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  1. One is good if and only if one does one's job well
  2. One does one's job well if and only if, and because, one is virtuous
  3. One is virtuous if and only if one is just
  4. From 1 and 2: One is good if and only if, and because, one is virtuous
  5. From 3 and 4: One is good if and only if, and because, one is just
  6. From 5: One is good because one is just

I have 2 worries here:

  • 1 says that being good is logically equivalent to doing a job well. 2 says that doing a job well is logically equivalent to being virtuous. So I can say that being good is logically equivalent to being virtuous. This is captured by the "if and only if" in 4: one is good if and only if one is virtuous. But I'm not sure if the "and because" in 2 will complicate things, or can the 4 above really just follow through, with the "and because" simply tapped on?
  • Does 6 follow from 5? As in, can I simply extract that one aspect in 5? But if not, I can allow for an additional premise: one is good if and only if one is just. This should then make the move from 5 to 6 okay?
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    Please indicate in your question title what the argument is about.
    – armand
    Aug 23 '21 at 7:19
  • About axiom 1, I have to ask "what if my job is to put as many jews as possible through the gas chamber in my death camp ?"
    – armand
    Aug 23 '21 at 7:25
  • Ok, I've made the question more specific. And well, I suppose that would challenge the soundness of this argument, though not its validity.
    – part-two
    Aug 23 '21 at 7:29
  • In that case you can just merge 1 and 2 in "One is good if and only if, and because, one is virtuous" without losing anything, because all 1 is doing is proposing a definition of "job" (or "duty") I.e. what good people do.
    – armand
    Aug 23 '21 at 7:57
  • Thanks @armand. That's reassuring. Any thoughts on the move from 5 to 6? causative has been very helpful; I'd just like to hear what you think as well.
    – part-two
    Aug 23 '21 at 8:06
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The difficulty in analyzing this argument is the use of the word, "because." This is not a standard logical connective. There are ways it could be defined, but it's not clear how it is defined here.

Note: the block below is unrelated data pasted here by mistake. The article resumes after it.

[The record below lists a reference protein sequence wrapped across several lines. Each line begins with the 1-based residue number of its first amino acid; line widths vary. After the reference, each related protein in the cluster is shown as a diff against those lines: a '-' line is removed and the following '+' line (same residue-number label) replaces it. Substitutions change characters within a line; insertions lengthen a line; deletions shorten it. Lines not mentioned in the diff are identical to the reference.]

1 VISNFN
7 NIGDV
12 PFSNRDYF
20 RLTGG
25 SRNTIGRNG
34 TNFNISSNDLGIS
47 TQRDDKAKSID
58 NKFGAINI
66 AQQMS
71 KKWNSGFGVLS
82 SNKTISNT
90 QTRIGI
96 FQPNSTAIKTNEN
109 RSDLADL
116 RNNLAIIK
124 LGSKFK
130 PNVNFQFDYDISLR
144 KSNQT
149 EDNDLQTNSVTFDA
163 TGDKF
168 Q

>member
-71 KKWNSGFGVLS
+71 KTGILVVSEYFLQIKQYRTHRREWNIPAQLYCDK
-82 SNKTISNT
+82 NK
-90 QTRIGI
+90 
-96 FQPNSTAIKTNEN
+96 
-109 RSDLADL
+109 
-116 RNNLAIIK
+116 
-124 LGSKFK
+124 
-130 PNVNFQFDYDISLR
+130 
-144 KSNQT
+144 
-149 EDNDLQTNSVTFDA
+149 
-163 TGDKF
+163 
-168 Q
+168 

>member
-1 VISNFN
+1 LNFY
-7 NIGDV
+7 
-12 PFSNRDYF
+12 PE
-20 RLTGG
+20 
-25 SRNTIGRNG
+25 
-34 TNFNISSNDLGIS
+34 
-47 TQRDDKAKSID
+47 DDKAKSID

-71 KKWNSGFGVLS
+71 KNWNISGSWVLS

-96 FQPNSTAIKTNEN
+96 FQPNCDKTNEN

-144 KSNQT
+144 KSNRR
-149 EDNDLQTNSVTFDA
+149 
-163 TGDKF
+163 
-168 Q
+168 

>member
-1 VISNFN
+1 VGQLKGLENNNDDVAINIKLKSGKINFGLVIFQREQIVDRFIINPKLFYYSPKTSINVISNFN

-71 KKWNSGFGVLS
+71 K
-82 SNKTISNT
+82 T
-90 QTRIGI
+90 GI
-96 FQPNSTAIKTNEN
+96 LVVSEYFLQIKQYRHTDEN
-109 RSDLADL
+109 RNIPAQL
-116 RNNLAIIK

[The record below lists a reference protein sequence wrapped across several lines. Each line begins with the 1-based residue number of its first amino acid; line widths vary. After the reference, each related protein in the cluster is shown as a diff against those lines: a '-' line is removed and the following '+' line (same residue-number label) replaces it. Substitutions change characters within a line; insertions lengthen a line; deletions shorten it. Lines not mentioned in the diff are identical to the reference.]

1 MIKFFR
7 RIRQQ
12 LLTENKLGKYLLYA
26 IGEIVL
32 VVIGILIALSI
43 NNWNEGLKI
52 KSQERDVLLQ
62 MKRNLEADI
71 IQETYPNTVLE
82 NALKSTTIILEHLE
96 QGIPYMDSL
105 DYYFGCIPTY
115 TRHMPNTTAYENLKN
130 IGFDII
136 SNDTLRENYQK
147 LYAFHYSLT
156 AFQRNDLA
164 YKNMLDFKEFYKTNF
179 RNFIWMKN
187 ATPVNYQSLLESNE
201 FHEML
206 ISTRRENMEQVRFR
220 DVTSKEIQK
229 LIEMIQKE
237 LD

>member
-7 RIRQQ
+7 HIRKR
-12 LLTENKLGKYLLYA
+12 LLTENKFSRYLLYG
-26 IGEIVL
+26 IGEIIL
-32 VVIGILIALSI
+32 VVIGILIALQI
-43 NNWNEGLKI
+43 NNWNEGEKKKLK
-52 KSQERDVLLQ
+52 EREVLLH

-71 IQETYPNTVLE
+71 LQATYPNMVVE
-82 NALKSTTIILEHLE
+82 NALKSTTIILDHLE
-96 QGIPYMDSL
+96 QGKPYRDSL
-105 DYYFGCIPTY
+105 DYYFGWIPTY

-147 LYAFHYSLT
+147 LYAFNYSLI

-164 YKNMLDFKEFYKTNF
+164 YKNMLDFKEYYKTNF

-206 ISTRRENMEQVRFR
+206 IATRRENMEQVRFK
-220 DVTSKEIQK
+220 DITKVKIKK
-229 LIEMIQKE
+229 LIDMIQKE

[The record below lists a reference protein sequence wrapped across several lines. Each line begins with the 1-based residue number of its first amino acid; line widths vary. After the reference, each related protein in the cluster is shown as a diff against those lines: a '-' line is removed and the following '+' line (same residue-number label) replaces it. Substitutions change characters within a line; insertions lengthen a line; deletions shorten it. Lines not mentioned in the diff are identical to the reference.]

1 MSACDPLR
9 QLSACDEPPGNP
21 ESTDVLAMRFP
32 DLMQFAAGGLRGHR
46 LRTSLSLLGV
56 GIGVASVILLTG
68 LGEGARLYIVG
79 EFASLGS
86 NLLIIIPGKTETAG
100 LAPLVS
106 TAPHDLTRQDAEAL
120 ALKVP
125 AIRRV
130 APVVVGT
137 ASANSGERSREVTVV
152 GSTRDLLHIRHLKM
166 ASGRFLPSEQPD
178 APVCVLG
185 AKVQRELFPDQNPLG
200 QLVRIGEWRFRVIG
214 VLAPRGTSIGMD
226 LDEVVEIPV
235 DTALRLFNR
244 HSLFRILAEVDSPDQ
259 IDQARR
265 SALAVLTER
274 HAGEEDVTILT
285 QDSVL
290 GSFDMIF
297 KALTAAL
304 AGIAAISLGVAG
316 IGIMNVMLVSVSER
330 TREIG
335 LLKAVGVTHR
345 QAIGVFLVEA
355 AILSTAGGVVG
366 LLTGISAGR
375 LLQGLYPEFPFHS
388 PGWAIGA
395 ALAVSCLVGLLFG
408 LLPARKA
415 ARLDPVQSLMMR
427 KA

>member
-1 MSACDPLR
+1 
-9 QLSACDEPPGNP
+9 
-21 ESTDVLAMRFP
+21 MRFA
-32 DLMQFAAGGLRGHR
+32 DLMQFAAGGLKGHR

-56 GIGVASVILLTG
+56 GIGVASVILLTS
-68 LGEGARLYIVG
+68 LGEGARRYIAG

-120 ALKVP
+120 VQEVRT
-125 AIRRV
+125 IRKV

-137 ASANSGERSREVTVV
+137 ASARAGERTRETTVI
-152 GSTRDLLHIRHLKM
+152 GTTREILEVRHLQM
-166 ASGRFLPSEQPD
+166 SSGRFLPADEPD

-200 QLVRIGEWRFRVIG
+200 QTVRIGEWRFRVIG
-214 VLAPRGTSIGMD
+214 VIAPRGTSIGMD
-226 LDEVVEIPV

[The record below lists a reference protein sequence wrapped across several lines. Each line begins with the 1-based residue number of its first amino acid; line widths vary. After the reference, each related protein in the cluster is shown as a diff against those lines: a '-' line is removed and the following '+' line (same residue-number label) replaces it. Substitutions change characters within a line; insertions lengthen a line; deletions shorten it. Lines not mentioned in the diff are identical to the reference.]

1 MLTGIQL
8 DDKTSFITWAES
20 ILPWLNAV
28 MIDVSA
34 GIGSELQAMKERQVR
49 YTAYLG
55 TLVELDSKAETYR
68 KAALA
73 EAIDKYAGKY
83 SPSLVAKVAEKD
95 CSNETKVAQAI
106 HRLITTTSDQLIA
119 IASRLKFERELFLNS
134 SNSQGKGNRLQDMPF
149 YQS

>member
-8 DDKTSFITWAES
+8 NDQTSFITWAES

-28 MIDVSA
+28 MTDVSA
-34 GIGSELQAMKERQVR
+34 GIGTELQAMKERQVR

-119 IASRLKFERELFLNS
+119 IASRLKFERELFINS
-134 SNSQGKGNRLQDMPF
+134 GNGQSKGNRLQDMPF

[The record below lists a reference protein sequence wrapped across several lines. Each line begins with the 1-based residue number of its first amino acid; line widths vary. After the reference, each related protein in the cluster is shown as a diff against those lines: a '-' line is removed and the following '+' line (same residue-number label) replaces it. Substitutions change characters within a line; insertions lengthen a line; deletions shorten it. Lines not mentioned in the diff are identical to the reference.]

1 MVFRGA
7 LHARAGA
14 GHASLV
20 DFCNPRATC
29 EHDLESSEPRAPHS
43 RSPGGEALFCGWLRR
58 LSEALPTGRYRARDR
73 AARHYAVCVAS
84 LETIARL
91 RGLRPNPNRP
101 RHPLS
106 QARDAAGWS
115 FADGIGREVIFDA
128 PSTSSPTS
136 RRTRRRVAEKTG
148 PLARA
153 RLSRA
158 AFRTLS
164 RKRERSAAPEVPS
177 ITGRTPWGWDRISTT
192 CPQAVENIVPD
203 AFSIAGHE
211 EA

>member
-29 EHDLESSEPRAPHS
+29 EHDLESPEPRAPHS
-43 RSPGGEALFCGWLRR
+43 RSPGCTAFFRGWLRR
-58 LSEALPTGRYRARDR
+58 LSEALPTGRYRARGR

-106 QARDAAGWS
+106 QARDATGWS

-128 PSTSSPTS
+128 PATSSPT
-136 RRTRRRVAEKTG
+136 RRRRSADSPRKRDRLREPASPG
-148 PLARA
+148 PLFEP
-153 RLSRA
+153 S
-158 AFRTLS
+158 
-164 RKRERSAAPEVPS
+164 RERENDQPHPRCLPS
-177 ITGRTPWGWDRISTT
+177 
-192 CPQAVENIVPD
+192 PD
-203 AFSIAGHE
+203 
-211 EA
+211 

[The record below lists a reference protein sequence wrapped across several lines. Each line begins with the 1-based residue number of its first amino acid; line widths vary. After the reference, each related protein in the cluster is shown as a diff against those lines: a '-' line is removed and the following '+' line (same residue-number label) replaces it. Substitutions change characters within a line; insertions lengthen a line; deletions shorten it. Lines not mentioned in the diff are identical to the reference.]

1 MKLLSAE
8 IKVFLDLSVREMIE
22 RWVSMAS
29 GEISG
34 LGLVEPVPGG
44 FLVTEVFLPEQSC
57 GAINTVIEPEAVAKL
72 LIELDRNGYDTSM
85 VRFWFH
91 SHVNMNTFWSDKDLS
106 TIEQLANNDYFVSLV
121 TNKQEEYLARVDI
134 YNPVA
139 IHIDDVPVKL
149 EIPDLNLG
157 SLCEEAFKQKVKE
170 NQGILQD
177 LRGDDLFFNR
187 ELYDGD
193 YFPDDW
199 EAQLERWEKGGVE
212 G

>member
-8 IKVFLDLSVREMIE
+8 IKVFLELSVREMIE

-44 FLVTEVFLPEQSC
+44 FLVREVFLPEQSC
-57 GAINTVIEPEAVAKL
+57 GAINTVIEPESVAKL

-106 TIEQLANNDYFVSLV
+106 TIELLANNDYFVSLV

Step 4 seems to invoke the rule, "If (X iff Y) and (Y because Z), then (X because Z)." Is that valid? Who can say, without giving axioms for the "because" connective?

Step 5 (and then 6, which just restates a part of 5) seems to invoke the rule, "If (Z iff W) and (Y because Z), then (Y because W)." Is this valid? Who can say?

If I were going to define "because," I would say it involves a directed acyclic graph among the set of all formulas, where we are able to infer a node given its parents, and where the root nodes in the graph are the axioms. But simply because a node can be inferred from a set of other nodes, does not mean those other nodes are its parents; the parents of the node are a "canonical way" to deduce that node. We might say a node B is "because of" a set of nodes S, if every node in S is an ancestor of B, and if deletion of the nodes in S partitions the graph into two parts with all the axiom nodes on one side and B on the other. In this definition, the deductions in step 4 and 5 are not valid; logically equivalent formulas need not occupy similar positions in the graph. If a formula B is much more complicated and hard to deduce than a formula A, but A and B are equivalent and the proof of B resorts to A, then we may say that B is because of A. But it is not so natural to say that A is because of B, and if we want the graph to be acyclic we can't say both.

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  • Thanks @causative. It seems that we're understanding 4 differently. I thought 4 wants to say: (X iff Y) AND (X because Y). I don't think this is same as what you said? And if I'm understanding the "node" analogy correctly, the "because" relation doesn't really allow us to just replace one item with another, due to the axioms that could be involved -- or more generally, the ambiguity of the "because." Would it help if I specify this "because" as a causal relation? Or is this still too ambiguous?
    – part-two
    Aug 23 '21 at 7:26
  • @part-two yes, step 4 involves two conclusions, but the other conclusion is uncontroversial. I am concerned with the "because" conclusion. Also, yes, it is still too general to say that this "because" is a causal relation - there are many ways to formally describe causal relations.
    – causative
    Aug 23 '21 at 7:30
  • Right, because dropping the "if and only if" in 5 could mess up the acyclic graph. What about the additional premise that I offered at the end: one is good if and only if one is just? From here, I can get: if one is just, then one is good. This would establish that being just is sufficient for being good. Then, 6 can secure the causal nature of this sufficiency -- specified this way, it won't be a general causal relation? (Sorry for dragging this on, I'm really hoping that this argument would work.)
    – part-two
    Aug 23 '21 at 8:01

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